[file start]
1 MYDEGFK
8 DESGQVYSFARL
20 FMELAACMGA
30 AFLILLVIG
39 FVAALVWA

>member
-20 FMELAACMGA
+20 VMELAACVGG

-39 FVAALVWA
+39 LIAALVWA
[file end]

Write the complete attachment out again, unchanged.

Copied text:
1 MYDEGFK
8 DESGQVYSFARL
20 FMELAACMGA
30 AFLILLVIG
39 FVAALVWA

>member
-20 FMELAACMGA
+20 VMELAACVGG

-39 FVAALVWA
+39 LIAALVWA